CL Sulzberger, who died in 1993, was a legendary insider, a longtime foreign affairs reporter and then columnist for the New York Times, whose publisher during his time was his uncle and then his cousin. Sulzberger lived in Paris and was the intimate of many leaders, and was accused of working for the CIA (and received the Stern Gang’s warning ahead of Bernadotte’s murder).
Last night I was reading his book, An Age of Mediocrity (1973), journals from the 60s and 70s. Sulzberger went frequently to Israel.
Herzliya, May 22, 1971
Stayed up late with Wally Barbour [US Ambassador to Israel from 1961-1973], as able a diplomat as he is devoted, and a balanced, wise man…
Wally feels it is a plain statement of fact that the U.S.A. couldn’t sell Israel down the river or blackmail it, even if it wanted to (which it doesn’t) because of the influence and wealth of its Jewish minority of about 6 million. Nor is there anything shameful in this. Our system has always been based upon minorities and heeding their wishes on major issues.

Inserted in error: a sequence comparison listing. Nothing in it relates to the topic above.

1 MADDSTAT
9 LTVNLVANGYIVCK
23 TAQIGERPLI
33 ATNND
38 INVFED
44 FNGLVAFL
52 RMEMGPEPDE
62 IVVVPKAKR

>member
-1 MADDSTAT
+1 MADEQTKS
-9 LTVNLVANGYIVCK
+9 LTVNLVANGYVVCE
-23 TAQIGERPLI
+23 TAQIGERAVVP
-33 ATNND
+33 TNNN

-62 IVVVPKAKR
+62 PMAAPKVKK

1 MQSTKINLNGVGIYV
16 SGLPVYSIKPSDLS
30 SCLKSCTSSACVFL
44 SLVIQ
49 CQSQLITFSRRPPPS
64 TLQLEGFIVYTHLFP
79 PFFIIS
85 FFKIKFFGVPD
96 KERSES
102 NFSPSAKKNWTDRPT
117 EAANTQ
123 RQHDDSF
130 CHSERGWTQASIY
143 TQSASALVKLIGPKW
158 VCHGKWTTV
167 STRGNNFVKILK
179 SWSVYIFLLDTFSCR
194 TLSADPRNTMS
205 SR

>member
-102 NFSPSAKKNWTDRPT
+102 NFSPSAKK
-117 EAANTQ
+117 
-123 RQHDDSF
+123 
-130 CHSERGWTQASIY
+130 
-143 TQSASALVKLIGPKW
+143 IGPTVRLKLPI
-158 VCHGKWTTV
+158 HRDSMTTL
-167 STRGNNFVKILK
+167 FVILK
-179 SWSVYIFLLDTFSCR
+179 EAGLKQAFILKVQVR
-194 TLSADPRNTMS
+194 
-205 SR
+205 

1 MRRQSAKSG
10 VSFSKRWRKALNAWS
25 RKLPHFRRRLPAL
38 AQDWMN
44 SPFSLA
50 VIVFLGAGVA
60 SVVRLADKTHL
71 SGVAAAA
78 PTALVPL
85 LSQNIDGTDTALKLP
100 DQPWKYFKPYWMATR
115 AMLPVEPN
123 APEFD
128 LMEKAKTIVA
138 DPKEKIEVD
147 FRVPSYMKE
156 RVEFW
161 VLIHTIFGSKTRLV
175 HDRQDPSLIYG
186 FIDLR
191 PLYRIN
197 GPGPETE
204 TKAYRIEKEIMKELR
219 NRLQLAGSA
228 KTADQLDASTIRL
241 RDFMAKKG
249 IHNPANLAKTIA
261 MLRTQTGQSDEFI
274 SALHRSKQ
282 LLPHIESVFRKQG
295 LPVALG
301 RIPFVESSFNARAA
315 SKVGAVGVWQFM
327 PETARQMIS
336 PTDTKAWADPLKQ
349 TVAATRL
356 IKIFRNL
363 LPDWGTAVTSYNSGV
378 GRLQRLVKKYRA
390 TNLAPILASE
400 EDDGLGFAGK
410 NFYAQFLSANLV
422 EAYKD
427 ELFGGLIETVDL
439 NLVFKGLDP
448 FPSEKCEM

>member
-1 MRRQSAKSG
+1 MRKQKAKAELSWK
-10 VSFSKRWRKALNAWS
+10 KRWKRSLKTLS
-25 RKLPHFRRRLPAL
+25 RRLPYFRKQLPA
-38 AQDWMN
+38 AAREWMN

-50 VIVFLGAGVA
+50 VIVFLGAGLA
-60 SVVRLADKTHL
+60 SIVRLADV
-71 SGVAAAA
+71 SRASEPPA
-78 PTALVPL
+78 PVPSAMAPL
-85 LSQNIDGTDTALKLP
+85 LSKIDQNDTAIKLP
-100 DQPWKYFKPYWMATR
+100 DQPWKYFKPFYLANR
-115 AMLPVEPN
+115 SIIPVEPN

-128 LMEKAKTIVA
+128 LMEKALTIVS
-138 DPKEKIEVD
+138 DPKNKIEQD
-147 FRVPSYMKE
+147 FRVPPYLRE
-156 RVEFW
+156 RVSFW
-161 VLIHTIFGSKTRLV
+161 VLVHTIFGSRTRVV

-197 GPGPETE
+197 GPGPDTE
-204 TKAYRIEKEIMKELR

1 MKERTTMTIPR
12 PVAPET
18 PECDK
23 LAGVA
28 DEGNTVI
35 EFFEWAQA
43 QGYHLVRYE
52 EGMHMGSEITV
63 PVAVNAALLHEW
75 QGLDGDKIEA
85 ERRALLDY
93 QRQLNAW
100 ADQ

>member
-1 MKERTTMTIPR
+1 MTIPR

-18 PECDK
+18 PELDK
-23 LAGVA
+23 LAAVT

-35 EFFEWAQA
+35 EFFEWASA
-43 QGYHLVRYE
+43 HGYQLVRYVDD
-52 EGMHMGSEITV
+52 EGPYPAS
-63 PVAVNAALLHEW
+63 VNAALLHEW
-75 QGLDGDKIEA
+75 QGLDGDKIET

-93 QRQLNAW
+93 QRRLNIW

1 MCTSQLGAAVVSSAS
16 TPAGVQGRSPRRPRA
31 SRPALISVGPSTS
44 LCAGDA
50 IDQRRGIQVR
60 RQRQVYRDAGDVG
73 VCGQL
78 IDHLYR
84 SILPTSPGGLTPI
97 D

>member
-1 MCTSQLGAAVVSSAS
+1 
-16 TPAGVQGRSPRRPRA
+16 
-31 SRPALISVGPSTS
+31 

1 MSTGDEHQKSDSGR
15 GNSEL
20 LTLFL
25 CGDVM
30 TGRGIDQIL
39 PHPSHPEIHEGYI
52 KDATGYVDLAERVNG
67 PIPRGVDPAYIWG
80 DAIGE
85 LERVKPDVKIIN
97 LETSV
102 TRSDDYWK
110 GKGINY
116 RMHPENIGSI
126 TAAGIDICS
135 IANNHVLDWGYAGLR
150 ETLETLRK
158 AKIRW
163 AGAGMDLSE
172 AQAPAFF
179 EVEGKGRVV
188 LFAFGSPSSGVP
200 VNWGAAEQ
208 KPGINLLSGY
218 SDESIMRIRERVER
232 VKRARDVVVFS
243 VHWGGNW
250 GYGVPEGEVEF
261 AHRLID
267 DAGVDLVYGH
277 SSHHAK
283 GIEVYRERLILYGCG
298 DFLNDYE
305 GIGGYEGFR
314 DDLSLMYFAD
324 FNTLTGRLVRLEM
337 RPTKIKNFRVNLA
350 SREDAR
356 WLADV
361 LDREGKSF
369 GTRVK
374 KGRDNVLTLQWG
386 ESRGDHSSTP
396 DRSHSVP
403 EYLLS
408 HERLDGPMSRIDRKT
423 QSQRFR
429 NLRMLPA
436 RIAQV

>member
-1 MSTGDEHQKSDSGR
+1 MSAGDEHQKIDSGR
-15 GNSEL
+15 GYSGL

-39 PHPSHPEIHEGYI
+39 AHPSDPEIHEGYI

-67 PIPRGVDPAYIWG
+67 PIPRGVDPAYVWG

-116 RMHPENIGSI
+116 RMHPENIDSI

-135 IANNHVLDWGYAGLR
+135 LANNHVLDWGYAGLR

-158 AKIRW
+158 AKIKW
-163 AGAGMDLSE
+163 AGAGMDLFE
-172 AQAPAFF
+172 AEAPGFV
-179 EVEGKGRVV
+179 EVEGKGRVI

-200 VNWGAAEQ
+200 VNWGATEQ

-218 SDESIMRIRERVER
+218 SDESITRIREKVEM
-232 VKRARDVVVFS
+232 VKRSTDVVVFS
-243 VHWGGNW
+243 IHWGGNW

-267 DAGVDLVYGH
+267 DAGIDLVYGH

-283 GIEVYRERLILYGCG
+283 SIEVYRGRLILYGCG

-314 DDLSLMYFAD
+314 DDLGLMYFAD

Last time Barbour saw President Nixon, Wally said to him: “You know Israel may be a small horse but it’s the only horse we are riding that has four sound legs.”
Will you ever see this idea, espoused by two eminent insiders, reflected directly in the New York Times? The newspaper derided Walt and Mearsheimer’s paper and book on the Israel lobby when they came out in 2006 and 2007. Insider Leslie Gelb did the honors. “Why have two such serious students of United States foreign policy written so weak a book and added fuel, inadvertently, to the fires of anti-Semitism?” But influence and wealth surely played a role in Obama’s collapse on settlements and Alice Walker’s disinvitation from the University of Michigan, and myriad other accommodations of the garrison state.
PS. I wonder whether Barbour said, And there’s nothing shameful in that because he worried about the fact that his guest was Jewish. Also, there’s an American school in Israel connected to our State Department named after Barbour.
More gems from Sulzberger to follow.